by AFIQ AZIZ & ASILA JALIL / graphic by MZUKRI MOHAMAD
MORE calls have been made for political appointees at government-linked companies (GLCs) and government-linked investment companies (GLICs) during the Perikatan Nasional (PN) administration to vacate their posts.
University Malaya professor of political economy Prof Dr Edmund Terence Gomez said the companies need to run effectively, especially as the nation is facing serious economic and health crises.
“When you make political appointments, GLCs will tend to lose their direction.
“All these political appointees that are highly ‘questionable’ should all step down immediately if he or she was appointed by the previous government,” he told The Malaysian Reserve (TMR) yesterday.
He said their resignation would not have a detrimental effect on the companies as there are still managers of the institutions that can manage the operations.
Besides GLCs, and GLICs, Gomez highlighted the same should apply to statutory bodies, listed and unlisted companies, as well as universities that have political appointees at their top posts.
He added that appointments made at foundations that have control over such institutions should also be scrutinised to ensure the structure is clear of all politically-motivated interests.
“Board of directors are at the highest decision-making level, they control professional managers. So if you put a professional board there, with a professional managerial team, then the GLCs can function better in the interest of the country.
“If there is any political appointment, they have to go immediately,” he said.
Many changes were made at GLCs’ top posts last year after PN got hold of the administration, replacing almost all of the previous appointments made by Pakatan Harapan coalition.
Critics have said that the changes in these institutions were made to cement Tan Sri Muhyiddin Yassin and PN’s survival.
In the meantime, some Umno members have stepped down from their GLC posts after the party announced its retraction of support for Muhyiddin.
Among the main shake-up that took place while PN was in power included the appointment of Tanjong Karang MP Tan Sri Noh Omar as the chairman of Perbadanan Usahawan Nasional Bhd and Umno Langkawi chief Datuk Nawawi Ahmad and Barisan Nasional’s Datuk Rawisandran Narayanan as Tenaga Nasional Bhd’s independent and non-EDs.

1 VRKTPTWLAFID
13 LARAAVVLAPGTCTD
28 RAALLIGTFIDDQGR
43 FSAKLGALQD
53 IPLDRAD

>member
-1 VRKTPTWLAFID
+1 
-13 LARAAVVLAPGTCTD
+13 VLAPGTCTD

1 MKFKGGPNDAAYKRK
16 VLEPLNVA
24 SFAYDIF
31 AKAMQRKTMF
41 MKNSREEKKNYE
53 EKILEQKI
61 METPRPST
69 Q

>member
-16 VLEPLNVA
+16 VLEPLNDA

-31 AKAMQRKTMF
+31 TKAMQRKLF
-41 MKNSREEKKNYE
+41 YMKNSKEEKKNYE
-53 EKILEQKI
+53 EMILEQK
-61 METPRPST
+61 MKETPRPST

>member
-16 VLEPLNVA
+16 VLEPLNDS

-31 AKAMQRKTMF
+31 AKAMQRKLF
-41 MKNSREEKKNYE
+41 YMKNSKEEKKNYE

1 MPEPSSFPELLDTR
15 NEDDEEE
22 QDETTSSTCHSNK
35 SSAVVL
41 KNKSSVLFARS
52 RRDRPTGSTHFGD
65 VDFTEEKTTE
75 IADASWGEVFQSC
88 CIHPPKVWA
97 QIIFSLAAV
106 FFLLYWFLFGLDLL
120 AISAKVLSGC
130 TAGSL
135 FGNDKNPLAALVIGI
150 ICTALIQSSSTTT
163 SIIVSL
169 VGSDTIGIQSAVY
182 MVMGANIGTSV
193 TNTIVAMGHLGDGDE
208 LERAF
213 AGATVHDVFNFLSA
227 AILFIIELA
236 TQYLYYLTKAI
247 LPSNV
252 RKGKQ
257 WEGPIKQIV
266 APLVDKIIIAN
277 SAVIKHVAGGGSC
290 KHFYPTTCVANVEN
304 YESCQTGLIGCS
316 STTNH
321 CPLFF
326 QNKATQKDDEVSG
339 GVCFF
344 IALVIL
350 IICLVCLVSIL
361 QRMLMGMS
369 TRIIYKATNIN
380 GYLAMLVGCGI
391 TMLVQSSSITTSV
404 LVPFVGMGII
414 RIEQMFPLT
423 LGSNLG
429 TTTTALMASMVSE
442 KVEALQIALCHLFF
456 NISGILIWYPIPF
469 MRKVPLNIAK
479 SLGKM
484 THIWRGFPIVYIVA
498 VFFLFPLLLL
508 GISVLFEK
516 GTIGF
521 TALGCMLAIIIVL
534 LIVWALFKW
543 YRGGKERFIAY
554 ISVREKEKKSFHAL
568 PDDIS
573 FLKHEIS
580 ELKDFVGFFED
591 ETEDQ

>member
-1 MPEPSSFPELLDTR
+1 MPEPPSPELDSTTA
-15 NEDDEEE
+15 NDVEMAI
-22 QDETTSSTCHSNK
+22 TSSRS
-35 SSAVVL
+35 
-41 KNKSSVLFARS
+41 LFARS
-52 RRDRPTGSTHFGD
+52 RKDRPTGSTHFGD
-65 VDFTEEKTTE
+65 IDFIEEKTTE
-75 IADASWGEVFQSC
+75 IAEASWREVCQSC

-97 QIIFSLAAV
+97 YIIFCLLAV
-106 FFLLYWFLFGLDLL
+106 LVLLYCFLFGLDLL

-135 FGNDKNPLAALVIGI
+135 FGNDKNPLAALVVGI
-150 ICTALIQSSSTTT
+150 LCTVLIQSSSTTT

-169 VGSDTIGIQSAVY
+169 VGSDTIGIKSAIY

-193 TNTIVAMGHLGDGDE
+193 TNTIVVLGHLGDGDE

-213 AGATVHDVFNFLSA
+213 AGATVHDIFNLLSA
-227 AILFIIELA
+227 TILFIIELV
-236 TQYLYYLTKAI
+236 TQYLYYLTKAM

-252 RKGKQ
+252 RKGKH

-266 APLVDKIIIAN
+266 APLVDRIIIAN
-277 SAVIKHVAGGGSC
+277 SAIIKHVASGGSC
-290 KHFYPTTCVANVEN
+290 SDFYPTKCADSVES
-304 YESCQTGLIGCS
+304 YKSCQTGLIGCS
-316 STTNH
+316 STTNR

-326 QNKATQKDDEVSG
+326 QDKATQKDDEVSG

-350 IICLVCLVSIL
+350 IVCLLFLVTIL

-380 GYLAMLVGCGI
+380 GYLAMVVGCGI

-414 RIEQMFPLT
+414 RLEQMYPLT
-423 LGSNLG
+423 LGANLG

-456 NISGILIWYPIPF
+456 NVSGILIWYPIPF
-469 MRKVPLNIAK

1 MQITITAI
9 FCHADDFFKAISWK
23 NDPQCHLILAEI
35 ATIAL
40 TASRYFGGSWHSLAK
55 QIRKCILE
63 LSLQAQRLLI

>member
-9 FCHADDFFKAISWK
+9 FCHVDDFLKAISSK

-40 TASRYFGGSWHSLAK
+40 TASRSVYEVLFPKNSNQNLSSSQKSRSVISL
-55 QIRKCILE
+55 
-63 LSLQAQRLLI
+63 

Others included Pas leader Nasruddin Hassan Tantawi, who was named as chairman of the Islamic Propagation Foundation of Malaysia, and Parti Pribumi Bersatu Malaysia’s Datuk Dr Rais Hussin Mohamed Ariff as Malaysia Digital Economy Corp chairman.
Setiawangsa MP and PKR politician Nik Nazmi Nik Ahmad also urged political appointees at these institutions to resign following Muhyiddin’s resignation on Monday.
“With the resignation of the PM, their reasons and legitimacy to stay on at their posts have come to an end as well. Most of these bodies are professionally run, so any disruption should be minimal,” he said on his official Twitter account yesterday.
Nik Nazmi said the next government must fill the positions professionally and appoint individuals based on merit, rather than political considerations.
Meanwhile, former Prasarana Malaysia Bhd group CEO Muhammad Nizam Alias told TMR that political appointments in GLCs would not become an issue if the appointments were made for the good of the people.
He said it would be difficult to gain the trust of the public on the appointments if their interests in the organisations have been compromised for the benefit of any political party.
“It becomes an issue when people’s interests are neglected, and party’s and self-interest are pursued.
“It is very hard to convince the public that political appointees are put there to take care of the public’s interest even if professionals are recommended to the board by the ruling government, unless they see with their very own eyes that corporate governance is respected, investment decisions made above board, money spent wisely and others,” he said.
Muhammad Nizam was removed from Prasarana as the group’s president and CEO on Feb 23, 2021, after only seven months at the helm.